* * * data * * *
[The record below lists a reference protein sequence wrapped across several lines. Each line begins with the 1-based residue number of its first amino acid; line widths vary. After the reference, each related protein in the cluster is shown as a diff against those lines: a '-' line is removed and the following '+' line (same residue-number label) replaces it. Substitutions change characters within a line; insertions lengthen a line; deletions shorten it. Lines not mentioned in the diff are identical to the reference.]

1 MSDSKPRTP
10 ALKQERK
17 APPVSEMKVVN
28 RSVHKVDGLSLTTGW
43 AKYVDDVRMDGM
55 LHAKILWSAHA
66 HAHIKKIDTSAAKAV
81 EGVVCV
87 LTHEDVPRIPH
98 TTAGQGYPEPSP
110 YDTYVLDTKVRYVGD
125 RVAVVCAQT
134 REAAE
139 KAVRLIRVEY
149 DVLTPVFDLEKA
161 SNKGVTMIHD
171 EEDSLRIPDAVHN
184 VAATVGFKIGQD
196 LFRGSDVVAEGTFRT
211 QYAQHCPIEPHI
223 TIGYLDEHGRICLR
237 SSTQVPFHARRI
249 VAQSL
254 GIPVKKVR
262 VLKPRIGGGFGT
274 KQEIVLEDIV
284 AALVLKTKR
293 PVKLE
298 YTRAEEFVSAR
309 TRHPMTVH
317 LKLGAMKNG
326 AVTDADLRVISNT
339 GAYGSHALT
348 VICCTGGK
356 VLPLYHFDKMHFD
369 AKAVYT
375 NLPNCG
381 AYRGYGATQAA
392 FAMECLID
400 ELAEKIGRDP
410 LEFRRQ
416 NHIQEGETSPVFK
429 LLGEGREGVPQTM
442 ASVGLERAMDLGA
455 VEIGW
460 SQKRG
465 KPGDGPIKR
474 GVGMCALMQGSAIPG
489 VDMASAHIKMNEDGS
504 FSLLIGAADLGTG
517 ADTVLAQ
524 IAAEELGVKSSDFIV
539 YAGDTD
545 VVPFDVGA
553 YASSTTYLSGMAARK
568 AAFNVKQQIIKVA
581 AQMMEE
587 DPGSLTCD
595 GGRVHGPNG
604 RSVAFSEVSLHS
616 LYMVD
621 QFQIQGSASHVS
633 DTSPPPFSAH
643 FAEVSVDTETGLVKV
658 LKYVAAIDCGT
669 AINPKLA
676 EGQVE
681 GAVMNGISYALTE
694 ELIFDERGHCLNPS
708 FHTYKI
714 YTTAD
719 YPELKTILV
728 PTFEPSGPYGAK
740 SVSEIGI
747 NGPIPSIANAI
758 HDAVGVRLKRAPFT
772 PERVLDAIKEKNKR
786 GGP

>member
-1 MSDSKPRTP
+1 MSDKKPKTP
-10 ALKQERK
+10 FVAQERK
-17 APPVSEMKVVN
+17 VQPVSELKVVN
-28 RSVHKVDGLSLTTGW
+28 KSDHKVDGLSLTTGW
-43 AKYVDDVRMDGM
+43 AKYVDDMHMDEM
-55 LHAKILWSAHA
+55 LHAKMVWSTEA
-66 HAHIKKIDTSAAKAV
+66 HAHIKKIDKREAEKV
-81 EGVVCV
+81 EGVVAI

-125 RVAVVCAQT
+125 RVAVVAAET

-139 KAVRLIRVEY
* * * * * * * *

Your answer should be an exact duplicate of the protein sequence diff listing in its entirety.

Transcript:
[The record below lists a reference protein sequence wrapped across several lines. Each line begins with the 1-based residue number of its first amino acid; line widths vary. After the reference, each related protein in the cluster is shown as a diff against those lines: a '-' line is removed and the following '+' line (same residue-number label) replaces it. Substitutions change characters within a line; insertions lengthen a line; deletions shorten it. Lines not mentioned in the diff are identical to the reference.]

1 MSDSKPRTP
10 ALKQERK
17 APPVSEMKVVN
28 RSVHKVDGLSLTTGW
43 AKYVDDVRMDGM
55 LHAKILWSAHA
66 HAHIKKIDTSAAKAV
81 EGVVCV
87 LTHEDVPRIPH
98 TTAGQGYPEPSP
110 YDTYVLDTKVRYVGD
125 RVAVVCAQT
134 REAAE
139 KAVRLIRVEY
149 DVLTPVFDLEKA
161 SNKGVTMIHD
171 EEDSLRIPDAVHN
184 VAATVGFKIGQD
196 LFRGSDVVAEGTFRT
211 QYAQHCPIEPHI
223 TIGYLDEHGRICLR
237 SSTQVPFHARRI
249 VAQSL
254 GIPVKKVR
262 VLKPRIGGGFGT
274 KQEIVLEDIV
284 AALVLKTKR
293 PVKLE
298 YTRAEEFVSAR
309 TRHPMTVH
317 LKLGAMKNG
326 AVTDADLRVISNT
339 GAYGSHALT
348 VICCTGGK
356 VLPLYHFDKMHFD
369 AKAVYT
375 NLPNCG
381 AYRGYGATQAA
392 FAMECLID
400 ELAEKIGRDP
410 LEFRRQ
416 NHIQEGETSPVFK
429 LLGEGREGVPQTM
442 ASVGLERAMDLGA
455 VEIGW
460 SQKRG
465 KPGDGPIKR
474 GVGMCALMQGSAIPG
489 VDMASAHIKMNEDGS
504 FSLLIGAADLGTG
517 ADTVLAQ
524 IAAEELGVKSSDFIV
539 YAGDTD
545 VVPFDVGA
553 YASSTTYLSGMAARK
568 AAFNVKQQIIKVA
581 AQMMEE
587 DPGSLTCD
595 GGRVHGPNG
604 RSVAFSEVSLHS
616 LYMVD
621 QFQIQGSASHVS
633 DTSPPPFSAH
643 FAEVSVDTETGLVKV
658 LKYVAAIDCGT
669 AINPKLA
676 EGQVE
681 GAVMNGISYALTE
694 ELIFDERGHCLNPS
708 FHTYKI
714 YTTAD
719 YPELKTILV
728 PTFEPSGPYGAK
740 SVSEIGI
747 NGPIPSIANAI
758 HDAVGVRLKRAPFT
772 PERVLDAIKEKNKR
786 GGP

>member
-1 MSDSKPRTP
+1 MSDKKPKTP
-10 ALKQERK
+10 FVAQERK
-17 APPVSEMKVVN
+17 VQPVSELKVVN
-28 RSVHKVDGLSLTTGW
+28 KSDHKVDGLSLTTGW
-43 AKYVDDVRMDGM
+43 AKYVDDMHMDEM
-55 LHAKILWSAHA
+55 LHAKMVWSTEA
-66 HAHIKKIDTSAAKAV
+66 HAHIKKIDKREAEKV
-81 EGVVCV
+81 EGVVAI

-125 RVAVVCAQT
+125 RVAVVAAET

-139 KAVRLIRVEY